Advice also needs to be given on the content of your employees’ personal social media channels—this is especially true in a crisis situation and should be covered in your social media policy document.

This internal communication, alongside a robust social media policy document that limits company information being shared on personal channels, will help protect the established lines of communication between the business and the press.”

Martin Stone, associate director, Tank

Say—but more importantly DO—the right thing at the right time:

“Saying—but more importantly DOING—the right thing at the right time is key to managing a crisis. Get it right, and you could deepen your connection with your customers for the long term, and perhaps win more business through positive word of mouth. Get it wrong—and it could be a real threat to your future growth.”

Neil Hopkins, owner, NeoNodal

Make use of your internal champions:

“Plan out in advance some of the possible issues or crises the firm might encounter and draft working statements (these can always be amended if needed). Have an internal support network, spokespeople who can cover a particular area, e.g., an issue relating to HR, facilities, etc. and are aware that they are the crisis point person. You need to establish close contact with a core group of senior spokespeople who you can relay the issue to, plan/draft the response and issue. The key is speed and accuracy.

That said, make use of your internal champions, i.e., PAs, who can be invaluable in chasing down spokespeople, getting sign-off on statements, etc.”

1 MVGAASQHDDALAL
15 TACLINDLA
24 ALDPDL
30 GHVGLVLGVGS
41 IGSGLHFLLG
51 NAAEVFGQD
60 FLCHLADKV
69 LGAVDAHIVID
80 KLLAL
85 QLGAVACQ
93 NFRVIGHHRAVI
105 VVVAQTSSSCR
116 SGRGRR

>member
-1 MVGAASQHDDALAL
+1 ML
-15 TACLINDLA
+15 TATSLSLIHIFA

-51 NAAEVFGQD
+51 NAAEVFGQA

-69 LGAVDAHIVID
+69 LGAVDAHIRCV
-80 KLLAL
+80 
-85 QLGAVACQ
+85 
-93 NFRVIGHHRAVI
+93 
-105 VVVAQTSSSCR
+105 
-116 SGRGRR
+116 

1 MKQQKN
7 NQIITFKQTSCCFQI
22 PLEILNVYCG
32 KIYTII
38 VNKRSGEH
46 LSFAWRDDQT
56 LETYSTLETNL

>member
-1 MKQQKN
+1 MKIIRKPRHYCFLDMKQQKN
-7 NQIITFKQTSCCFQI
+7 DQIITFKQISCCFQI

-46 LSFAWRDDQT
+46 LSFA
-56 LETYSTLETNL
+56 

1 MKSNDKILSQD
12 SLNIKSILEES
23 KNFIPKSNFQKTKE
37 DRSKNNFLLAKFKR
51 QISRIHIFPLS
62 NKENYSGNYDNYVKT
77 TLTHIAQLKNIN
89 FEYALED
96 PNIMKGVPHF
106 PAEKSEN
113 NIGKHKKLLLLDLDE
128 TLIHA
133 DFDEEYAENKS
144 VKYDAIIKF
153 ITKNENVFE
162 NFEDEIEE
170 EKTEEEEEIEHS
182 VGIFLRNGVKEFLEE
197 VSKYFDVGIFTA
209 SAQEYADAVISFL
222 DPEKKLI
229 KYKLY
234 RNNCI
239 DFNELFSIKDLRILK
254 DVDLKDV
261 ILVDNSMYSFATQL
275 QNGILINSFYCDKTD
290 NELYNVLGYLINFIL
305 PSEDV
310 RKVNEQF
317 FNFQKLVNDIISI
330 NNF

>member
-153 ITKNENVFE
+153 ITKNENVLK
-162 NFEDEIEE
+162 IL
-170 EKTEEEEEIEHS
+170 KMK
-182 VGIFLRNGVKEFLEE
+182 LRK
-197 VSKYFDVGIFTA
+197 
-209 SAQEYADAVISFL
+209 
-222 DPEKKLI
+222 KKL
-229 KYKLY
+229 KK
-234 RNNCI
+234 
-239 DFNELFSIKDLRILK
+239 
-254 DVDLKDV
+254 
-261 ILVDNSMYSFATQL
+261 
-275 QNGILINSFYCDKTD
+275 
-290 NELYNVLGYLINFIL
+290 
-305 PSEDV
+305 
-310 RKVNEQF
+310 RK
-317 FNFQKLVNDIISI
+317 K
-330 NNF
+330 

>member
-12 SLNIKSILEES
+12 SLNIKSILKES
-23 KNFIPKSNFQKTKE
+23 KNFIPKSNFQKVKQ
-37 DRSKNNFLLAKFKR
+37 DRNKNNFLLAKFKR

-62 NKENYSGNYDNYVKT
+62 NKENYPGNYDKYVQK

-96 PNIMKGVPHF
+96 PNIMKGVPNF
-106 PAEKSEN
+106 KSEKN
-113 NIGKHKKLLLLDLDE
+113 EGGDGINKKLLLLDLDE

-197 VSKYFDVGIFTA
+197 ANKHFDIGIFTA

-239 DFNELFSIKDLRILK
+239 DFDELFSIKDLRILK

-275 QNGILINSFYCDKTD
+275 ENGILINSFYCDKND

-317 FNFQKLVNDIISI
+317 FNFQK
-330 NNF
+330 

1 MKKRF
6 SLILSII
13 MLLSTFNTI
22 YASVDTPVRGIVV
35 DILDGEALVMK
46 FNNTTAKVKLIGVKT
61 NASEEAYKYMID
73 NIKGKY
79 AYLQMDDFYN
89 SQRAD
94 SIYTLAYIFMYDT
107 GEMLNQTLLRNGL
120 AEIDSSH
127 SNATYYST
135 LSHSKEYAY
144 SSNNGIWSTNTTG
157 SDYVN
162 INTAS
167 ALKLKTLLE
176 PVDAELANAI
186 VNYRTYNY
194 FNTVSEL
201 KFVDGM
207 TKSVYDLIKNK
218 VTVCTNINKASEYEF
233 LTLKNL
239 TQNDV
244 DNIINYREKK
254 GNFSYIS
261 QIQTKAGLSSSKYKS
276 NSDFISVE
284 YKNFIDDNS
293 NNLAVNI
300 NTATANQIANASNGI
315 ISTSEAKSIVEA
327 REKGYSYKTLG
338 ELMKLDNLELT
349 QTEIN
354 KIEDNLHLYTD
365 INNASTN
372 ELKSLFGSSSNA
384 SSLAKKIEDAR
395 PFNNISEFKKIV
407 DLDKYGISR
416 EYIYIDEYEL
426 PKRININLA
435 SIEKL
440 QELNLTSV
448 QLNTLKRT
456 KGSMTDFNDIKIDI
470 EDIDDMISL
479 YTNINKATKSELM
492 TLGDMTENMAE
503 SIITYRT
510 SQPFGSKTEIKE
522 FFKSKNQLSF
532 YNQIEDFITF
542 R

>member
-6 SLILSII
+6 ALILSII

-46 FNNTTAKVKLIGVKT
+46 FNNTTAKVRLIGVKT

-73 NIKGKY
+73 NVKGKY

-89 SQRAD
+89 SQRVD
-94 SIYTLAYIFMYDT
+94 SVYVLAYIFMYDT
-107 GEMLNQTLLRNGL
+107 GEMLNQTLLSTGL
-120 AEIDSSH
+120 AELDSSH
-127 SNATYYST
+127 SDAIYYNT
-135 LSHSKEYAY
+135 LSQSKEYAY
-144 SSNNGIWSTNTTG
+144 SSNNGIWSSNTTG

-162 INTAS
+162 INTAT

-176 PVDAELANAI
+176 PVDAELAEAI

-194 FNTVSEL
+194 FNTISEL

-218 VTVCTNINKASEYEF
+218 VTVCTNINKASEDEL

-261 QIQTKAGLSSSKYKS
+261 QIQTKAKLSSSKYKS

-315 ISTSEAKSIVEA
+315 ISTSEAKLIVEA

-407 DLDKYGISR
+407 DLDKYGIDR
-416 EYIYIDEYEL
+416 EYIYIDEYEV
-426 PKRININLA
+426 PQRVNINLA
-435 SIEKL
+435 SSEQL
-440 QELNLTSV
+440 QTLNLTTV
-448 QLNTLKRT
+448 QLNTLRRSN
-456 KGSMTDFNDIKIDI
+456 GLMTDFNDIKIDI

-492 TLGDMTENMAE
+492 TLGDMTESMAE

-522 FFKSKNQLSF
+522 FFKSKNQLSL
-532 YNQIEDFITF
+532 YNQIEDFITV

Mark Hook, Head of PR, Brightpearl

Here’s hoping you’ve done your crisis communications planning already—and that you won’t need to use it.

About Michelle:

Michelle Garrett

PR consultant and writer. You’ll find Michelle at the intersection of PR, content marketing, and social media. As a public relations consultant, content creator, blogger, speaker and award-winning writer, Michelle’s articles and advice have been featured in Entrepreneur, Forbes, Muck Rack, Ragan’s PR Daily, Meltwater, Spin Sucks, CIO, Upwork, Freelancers Union, SheKnows, CommProBiz, and others.

She was named a Top 100 PR Influencer by Onalytica and was recently named to the advisory council of National Organization American Women in Public Relations (Women in PR USATM) Women in PR USA.

About Prowly:

Prowly is a PR tool for agencies, communication departments, and freelancers. It allows to easily find relevant media contacts, create online newsrooms, and distribute visual press releases to the media.

Several hundred professionals in Europe and the US are already using Prowly, including PR representatives of such brands as Vimeo, Grupa Pracuj, Techland, Deloitte Digital, IKEA, Spotify, National Geographic, and Allegro.

Cover photo by You X Ventures on Unsplash